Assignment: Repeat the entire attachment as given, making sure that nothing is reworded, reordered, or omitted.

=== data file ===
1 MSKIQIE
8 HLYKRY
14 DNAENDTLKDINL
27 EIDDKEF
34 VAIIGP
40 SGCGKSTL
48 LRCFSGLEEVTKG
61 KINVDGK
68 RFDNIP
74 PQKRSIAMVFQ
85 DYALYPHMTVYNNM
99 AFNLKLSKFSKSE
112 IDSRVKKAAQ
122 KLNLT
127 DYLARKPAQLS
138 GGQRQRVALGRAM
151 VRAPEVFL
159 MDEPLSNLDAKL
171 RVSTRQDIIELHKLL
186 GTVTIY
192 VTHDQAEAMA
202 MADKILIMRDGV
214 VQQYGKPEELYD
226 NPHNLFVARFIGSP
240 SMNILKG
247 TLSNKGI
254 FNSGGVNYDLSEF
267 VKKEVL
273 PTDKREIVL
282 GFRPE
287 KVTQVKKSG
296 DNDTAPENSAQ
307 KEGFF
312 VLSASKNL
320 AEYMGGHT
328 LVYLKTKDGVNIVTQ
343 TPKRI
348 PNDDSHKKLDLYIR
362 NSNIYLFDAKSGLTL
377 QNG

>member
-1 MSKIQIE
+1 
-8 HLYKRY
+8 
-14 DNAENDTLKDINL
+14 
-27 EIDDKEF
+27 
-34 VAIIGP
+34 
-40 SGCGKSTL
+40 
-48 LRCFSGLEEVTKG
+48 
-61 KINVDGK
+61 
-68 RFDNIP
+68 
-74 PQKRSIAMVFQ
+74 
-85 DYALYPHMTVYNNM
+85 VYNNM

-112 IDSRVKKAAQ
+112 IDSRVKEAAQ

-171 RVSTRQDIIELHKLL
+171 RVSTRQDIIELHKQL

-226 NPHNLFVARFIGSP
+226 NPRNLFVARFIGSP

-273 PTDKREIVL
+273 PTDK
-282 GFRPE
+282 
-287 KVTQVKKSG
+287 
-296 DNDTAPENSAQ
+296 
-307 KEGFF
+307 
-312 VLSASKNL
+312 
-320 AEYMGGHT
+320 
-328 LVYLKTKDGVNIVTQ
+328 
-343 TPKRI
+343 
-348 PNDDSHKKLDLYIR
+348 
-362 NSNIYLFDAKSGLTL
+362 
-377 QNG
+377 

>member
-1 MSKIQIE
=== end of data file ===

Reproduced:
1 MSKIQIE
8 HLYKRY
14 DNAENDTLKDINL
27 EIDDKEF
34 VAIIGP
40 SGCGKSTL
48 LRCFSGLEEVTKG
61 KINVDGK
68 RFDNIP
74 PQKRSIAMVFQ
85 DYALYPHMTVYNNM
99 AFNLKLSKFSKSE
112 IDSRVKKAAQ
122 KLNLT
127 DYLARKPAQLS
138 GGQRQRVALGRAM
151 VRAPEVFL
159 MDEPLSNLDAKL
171 RVSTRQDIIELHKLL
186 GTVTIY
192 VTHDQAEAMA
202 MADKILIMRDGV
214 VQQYGKPEELYD
226 NPHNLFVARFIGSP
240 SMNILKG
247 TLSNKGI
254 FNSGGVNYDLSEF
267 VKKEVL
273 PTDKREIVL
282 GFRPE
287 KVTQVKKSG
296 DNDTAPENSAQ
307 KEGFF
312 VLSASKNL
320 AEYMGGHT
328 LVYLKTKDGVNIVTQ
343 TPKRI
348 PNDDSHKKLDLYIR
362 NSNIYLFDAKSGLTL
377 QNG

>member
-1 MSKIQIE
+1 
-8 HLYKRY
+8 
-14 DNAENDTLKDINL
+14 
-27 EIDDKEF
+27 
-34 VAIIGP
+34 
-40 SGCGKSTL
+40 
-48 LRCFSGLEEVTKG
+48 
-61 KINVDGK
+61 
-68 RFDNIP
+68 
-74 PQKRSIAMVFQ
+74 
-85 DYALYPHMTVYNNM
+85 VYNNM

-112 IDSRVKKAAQ
+112 IDSRVKEAAQ

-171 RVSTRQDIIELHKLL
+171 RVSTRQDIIELHKQL

-226 NPHNLFVARFIGSP
+226 NPRNLFVARFIGSP

-273 PTDKREIVL
+273 PTDK
-282 GFRPE
+282 
-287 KVTQVKKSG
+287 
-296 DNDTAPENSAQ
+296 
-307 KEGFF
+307 
-312 VLSASKNL
+312 
-320 AEYMGGHT
+320 
-328 LVYLKTKDGVNIVTQ
+328 
-343 TPKRI
+343 
-348 PNDDSHKKLDLYIR
+348 
-362 NSNIYLFDAKSGLTL
+362 
-377 QNG
+377 

>member
-1 MSKIQIE